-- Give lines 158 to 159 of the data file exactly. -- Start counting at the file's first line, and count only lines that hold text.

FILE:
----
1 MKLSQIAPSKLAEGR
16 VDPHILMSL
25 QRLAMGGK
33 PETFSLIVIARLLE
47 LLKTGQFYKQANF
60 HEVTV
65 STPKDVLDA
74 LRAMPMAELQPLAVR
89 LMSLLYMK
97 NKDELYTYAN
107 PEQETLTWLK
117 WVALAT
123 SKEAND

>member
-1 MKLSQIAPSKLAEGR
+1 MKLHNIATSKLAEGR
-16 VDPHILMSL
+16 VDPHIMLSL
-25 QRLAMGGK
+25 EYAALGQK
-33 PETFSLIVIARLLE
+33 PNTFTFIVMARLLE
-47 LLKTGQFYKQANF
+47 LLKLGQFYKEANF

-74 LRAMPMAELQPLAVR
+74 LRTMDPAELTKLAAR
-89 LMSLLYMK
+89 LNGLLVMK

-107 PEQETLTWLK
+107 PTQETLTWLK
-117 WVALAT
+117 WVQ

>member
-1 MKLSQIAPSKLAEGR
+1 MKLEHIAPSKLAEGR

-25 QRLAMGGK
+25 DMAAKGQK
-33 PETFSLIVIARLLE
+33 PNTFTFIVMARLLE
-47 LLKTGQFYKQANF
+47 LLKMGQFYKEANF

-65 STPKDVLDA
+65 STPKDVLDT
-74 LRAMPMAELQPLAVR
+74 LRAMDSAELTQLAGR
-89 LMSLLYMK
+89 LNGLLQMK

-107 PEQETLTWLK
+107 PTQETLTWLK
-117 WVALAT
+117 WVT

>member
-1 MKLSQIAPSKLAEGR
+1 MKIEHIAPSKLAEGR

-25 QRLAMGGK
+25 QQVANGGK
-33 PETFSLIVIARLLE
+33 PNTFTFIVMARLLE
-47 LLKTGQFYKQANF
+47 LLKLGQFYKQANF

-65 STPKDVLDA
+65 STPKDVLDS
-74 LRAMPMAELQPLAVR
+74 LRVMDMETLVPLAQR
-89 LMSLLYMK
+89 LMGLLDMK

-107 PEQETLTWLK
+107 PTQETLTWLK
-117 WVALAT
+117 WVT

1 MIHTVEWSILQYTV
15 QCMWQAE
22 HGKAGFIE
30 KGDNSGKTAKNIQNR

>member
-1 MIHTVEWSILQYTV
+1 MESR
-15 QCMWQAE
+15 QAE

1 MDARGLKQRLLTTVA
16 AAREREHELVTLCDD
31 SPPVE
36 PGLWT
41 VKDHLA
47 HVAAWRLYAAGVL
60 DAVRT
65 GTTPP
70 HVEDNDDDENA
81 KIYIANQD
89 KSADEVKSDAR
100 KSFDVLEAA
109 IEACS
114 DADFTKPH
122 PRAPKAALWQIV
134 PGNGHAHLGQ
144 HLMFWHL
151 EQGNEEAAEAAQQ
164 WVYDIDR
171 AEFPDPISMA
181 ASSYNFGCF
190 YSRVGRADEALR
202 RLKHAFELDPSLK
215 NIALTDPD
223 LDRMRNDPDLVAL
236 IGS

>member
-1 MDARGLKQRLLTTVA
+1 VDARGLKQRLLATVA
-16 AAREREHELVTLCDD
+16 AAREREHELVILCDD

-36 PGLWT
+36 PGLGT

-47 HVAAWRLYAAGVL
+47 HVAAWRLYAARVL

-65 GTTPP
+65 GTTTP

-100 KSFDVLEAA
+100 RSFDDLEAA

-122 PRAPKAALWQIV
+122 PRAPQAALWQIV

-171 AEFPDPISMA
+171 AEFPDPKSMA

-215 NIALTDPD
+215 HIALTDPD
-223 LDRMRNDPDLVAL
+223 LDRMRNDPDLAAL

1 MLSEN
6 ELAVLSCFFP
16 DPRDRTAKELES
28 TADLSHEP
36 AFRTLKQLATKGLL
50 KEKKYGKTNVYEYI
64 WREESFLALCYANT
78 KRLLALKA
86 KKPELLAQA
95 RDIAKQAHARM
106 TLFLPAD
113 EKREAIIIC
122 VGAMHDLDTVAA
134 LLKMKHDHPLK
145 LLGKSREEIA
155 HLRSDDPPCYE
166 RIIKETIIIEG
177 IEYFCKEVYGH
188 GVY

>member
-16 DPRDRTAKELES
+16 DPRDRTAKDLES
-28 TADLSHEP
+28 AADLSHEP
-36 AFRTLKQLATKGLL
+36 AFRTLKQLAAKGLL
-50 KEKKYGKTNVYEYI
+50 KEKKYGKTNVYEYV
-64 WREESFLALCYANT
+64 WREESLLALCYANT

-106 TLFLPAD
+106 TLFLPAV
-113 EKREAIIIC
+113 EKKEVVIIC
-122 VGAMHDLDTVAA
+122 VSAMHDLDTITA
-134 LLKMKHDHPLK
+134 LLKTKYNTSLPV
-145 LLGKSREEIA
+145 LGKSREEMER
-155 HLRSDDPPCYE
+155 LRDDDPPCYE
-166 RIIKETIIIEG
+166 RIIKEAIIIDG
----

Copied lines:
+106 TLFLPAV
-113 EKREAIIIC